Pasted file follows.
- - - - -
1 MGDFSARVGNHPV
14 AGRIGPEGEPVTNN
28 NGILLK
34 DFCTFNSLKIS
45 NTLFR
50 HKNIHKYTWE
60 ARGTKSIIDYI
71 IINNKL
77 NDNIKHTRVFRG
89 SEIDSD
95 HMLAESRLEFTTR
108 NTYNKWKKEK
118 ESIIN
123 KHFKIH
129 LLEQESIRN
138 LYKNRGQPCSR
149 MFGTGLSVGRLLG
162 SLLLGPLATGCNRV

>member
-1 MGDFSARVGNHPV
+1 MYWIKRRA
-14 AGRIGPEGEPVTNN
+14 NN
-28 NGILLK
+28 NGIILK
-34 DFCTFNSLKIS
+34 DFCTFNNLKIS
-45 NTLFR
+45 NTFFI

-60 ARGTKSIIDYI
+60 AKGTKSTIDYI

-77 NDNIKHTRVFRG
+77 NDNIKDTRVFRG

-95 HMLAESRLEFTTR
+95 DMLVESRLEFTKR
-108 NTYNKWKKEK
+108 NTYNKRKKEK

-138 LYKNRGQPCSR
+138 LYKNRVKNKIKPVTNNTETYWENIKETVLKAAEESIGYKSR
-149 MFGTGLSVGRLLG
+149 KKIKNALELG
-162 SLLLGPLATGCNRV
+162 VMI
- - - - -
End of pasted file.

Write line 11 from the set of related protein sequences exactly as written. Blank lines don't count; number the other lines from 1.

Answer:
95 HMLAESRLEFTTR